Eduardo Franco has lost count of the number of funerals he’s been to this year. The last one was just a month ago in his home state of Carabobo in Venezuela. His friend Roberto, 25, died after succumbing to the effects of HIV.
“It was hard watching him in so much pain,” Franco told NBC News. “He suffered a lot psychologically and physically,” he recalled, struggling to get his words out. “I felt powerless, because there was no medicine for him.”
Roberto was bisexual and contracted HIV after having unprotected sex with a man. He is one casualty out of thousands of HIV/AIDS patients in Venezuela who are dying every year because of a major shortage of antiretroviral HIV medications that can help treat and slow down the virus and fight infection.
Since 2015, there have been sporadic shortages of these vital medicines all over Venezuela. But deliveries that were slow to arrive two years ago have now ground to a halt. Public hospitals have given up testing for HIV, and condom supplies have run out. Venezuela’s health system appears to be on the brink of collapse.
“Over the past week in Carabobo there’s no medicines arriving at all. If you have cancer or are recovering from an operation or have an infection you can’t get any antibiotics. There’s empty shelves in every clinic and pharmacy,” Franco, who serves as a spokesperson for the HIV/AIDS foundation MAVID in Carabobo, explained…
“They hadn’t been seen by any doctors and died because of a lack of medicine, infections and starvation,” Maurico Gutierrez, an LGBTQ advocate and social worker based in Caracas, told NBC News…
According to the charity, 85 percent of pharmacies in the capital have run out of medication. The organization claims between 95 and 100 percent of hospitals in the city have no medicines at all in stock.
“If you’re sick and go to a hospital in Caracas, all you’ll get — if you’re lucky — is a bed and some saline solution,” Gutierrez said following one of his regular visits to a hospital. “There’s no hope left in Venezuela; it’s getting harder and harder every day.”
It says a lot, that this is unimaginable to us. How could a hospital just say, “We have no medicine, so make yourself comfortable and wait for the end.“? It is almost beyond our imagination.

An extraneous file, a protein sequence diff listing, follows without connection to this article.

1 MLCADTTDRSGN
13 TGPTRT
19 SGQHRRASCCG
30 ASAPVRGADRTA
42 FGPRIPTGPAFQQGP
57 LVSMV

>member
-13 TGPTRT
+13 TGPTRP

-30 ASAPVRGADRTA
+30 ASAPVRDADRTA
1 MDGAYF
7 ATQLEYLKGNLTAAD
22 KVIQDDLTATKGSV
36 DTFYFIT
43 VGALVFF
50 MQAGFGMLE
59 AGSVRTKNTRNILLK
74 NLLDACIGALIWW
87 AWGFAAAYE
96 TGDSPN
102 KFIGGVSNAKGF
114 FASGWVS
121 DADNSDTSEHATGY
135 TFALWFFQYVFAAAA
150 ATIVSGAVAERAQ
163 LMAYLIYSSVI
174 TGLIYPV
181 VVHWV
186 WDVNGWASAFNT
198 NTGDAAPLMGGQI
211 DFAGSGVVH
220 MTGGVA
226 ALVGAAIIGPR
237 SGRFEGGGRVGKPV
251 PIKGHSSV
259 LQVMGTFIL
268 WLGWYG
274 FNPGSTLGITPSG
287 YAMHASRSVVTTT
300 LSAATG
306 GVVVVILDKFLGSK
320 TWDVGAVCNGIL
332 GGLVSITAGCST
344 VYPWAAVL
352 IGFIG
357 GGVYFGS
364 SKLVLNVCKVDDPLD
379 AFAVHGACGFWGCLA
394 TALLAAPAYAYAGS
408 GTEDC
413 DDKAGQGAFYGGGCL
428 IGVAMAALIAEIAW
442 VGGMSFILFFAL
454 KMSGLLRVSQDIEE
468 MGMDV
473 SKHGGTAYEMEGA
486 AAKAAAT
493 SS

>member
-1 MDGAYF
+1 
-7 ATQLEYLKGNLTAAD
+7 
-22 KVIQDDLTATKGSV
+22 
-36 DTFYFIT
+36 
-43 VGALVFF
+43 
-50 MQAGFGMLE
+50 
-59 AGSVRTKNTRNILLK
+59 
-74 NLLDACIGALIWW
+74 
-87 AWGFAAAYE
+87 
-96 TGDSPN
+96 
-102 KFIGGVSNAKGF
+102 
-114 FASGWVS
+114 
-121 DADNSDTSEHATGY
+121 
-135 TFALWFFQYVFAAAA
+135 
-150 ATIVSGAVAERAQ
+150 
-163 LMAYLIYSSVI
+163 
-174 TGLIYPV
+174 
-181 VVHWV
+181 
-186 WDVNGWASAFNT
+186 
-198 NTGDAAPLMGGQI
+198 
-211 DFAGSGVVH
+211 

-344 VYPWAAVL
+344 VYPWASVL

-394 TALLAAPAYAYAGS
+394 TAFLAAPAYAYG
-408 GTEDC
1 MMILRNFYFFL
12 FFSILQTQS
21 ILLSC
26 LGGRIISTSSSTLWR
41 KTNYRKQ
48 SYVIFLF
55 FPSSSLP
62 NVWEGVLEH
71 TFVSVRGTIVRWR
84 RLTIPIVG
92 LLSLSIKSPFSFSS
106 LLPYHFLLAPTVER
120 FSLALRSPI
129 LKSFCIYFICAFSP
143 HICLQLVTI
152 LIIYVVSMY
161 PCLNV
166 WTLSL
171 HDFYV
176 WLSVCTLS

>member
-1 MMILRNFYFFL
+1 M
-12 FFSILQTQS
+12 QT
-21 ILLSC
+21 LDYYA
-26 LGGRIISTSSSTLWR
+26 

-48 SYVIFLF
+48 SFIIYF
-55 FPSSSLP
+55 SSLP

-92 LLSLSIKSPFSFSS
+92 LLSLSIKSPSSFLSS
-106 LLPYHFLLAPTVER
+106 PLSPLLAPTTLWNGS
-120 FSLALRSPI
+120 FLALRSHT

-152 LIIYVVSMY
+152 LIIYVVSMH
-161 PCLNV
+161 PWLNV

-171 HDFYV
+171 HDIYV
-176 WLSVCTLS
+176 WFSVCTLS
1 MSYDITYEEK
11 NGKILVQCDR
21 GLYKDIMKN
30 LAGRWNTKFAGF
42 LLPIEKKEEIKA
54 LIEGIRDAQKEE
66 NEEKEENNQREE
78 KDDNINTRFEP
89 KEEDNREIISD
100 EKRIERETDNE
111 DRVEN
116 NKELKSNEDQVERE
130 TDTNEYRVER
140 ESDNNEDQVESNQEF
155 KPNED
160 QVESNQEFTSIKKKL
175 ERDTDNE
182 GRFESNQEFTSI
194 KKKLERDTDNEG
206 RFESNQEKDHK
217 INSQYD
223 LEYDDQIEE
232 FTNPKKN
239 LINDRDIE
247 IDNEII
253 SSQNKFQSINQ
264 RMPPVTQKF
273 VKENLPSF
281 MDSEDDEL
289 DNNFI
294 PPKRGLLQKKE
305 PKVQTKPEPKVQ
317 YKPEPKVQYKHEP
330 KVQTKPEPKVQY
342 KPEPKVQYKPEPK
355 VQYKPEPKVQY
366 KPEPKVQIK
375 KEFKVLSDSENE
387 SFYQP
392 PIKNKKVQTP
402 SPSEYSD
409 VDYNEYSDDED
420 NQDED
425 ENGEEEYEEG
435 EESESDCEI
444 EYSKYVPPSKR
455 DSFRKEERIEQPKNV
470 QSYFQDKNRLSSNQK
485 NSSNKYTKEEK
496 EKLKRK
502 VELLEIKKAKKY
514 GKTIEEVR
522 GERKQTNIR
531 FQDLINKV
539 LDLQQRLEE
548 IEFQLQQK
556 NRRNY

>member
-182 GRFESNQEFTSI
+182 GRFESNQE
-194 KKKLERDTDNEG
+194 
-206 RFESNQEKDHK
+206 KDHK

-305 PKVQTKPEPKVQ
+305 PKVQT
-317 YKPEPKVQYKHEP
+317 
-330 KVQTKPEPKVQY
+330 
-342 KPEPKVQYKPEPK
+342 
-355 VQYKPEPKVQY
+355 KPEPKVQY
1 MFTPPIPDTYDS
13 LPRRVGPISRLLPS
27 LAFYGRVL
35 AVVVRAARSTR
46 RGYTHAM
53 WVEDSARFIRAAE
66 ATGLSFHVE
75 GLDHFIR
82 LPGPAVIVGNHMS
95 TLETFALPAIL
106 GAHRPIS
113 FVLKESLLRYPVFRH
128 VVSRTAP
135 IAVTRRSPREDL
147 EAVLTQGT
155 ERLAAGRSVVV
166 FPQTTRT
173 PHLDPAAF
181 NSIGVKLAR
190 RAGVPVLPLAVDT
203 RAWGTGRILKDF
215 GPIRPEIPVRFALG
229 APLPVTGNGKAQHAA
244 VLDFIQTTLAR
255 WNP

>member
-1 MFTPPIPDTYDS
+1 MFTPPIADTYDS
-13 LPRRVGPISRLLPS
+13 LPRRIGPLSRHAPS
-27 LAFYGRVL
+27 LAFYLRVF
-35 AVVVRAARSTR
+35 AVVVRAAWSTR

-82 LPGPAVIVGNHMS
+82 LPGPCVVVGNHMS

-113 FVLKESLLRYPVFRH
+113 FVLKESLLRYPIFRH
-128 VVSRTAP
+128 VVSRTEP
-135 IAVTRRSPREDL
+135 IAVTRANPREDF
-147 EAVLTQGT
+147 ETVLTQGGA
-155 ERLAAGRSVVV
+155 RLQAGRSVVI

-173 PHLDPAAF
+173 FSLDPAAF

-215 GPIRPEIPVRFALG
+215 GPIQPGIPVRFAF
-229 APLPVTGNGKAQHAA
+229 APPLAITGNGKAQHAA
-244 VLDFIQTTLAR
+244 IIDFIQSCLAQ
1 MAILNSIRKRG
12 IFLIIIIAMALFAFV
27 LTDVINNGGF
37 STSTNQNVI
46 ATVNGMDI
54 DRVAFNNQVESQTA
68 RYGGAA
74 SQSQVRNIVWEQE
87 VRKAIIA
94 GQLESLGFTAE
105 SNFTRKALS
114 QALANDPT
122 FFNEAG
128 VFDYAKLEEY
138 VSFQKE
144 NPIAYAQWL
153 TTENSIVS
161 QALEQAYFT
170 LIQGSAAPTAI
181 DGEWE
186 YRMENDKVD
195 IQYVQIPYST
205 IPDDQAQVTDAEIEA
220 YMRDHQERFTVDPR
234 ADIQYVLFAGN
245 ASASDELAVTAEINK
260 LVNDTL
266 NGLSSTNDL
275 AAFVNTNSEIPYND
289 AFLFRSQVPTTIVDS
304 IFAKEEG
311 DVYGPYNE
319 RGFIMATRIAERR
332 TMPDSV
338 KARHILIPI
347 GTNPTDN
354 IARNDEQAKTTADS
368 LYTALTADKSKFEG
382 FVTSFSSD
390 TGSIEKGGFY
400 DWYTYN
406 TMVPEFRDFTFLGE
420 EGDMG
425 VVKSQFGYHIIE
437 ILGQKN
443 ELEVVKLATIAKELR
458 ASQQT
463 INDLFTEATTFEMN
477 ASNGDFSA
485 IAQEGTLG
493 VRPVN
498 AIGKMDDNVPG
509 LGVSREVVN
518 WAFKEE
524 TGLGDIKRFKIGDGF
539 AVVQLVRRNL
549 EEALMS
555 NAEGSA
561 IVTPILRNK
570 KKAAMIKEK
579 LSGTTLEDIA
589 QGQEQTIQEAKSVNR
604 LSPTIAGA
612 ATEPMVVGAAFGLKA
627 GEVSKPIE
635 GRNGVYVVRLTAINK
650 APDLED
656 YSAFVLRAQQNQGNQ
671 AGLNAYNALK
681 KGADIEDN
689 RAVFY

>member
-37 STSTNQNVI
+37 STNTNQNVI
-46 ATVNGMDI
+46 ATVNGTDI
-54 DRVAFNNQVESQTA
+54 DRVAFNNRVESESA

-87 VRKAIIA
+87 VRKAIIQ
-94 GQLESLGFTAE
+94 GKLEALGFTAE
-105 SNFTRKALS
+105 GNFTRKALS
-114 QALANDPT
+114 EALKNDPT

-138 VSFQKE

And yet, that is the natural state of the world. We have only short-circuited that nature through massive debt spending – debt spending that cannot go on forever. Without debt spending, we are back in the Carter years, where you can only try to get gas on a day determined by whether your car license plate is odd or even numbered, and even then you will wait on a line that is fifty or seventy cars long.
The thing is, all the free resources have allowed us to keep millions of people alive who cannot survive once the economic collapse goes down. There is no way normal citizens are going to want to spend $60,000 per year to keep alive human disease spreaders who will infect more people, and increase costs even more. Even regular people, with random diseases will be having trouble getting their medicines once the free money train comes to a halt. Helping those who brought their diseases on themselves will bebeyond imagination.
You think healthcare is expensive today? Wait until congress can’t funnel hundreds of billions to the industry – and you have no money yourself.
Nobody grasps why we have the K-selected urges we have in our species. Sex is fun, and there are no ways it can kill you. So why not have it all the time with everyone? Why not freely associate with gays, and foreigners, and third-worlders who just arrived? Why not eat strange foods that appear disgusting? Why try to keep your children chaste, until marriage?
People will find out why those urges were burned into our species so deeply, the moment the economic collapse finally hits. Those urges will be the only thing keeping people alive.